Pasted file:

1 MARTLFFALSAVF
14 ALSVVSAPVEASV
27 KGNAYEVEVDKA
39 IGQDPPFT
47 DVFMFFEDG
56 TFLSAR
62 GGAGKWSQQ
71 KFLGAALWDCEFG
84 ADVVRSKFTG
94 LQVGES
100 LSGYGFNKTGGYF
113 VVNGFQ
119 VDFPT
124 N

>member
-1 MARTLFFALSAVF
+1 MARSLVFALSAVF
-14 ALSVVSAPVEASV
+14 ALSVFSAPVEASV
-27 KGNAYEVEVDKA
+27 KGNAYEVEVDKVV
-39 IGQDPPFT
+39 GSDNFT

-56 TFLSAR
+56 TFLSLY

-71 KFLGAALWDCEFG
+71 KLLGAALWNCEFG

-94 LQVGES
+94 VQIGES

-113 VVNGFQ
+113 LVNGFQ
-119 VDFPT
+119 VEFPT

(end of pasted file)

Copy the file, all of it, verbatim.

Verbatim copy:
1 MARTLFFALSAVF
14 ALSVVSAPVEASV
27 KGNAYEVEVDKA
39 IGQDPPFT
47 DVFMFFEDG
56 TFLSAR
62 GGAGKWSQQ
71 KFLGAALWDCEFG
84 ADVVRSKFTG
94 LQVGES
100 LSGYGFNKTGGYF
113 VVNGFQ
119 VDFPT
124 N

>member
-1 MARTLFFALSAVF
+1 MARSLVFALSAVF
-14 ALSVVSAPVEASV
+14 ALSVFSAPVEASV
-27 KGNAYEVEVDKA
+27 KGNAYEVEVDKVV
-39 IGQDPPFT
+39 GSDNFT

-56 TFLSAR
+56 TFLSLY

-71 KFLGAALWDCEFG
+71 KLLGAALWNCEFG

-94 LQVGES
+94 VQIGES

-113 VVNGFQ
+113 LVNGFQ
-119 VDFPT
+119 VEFPT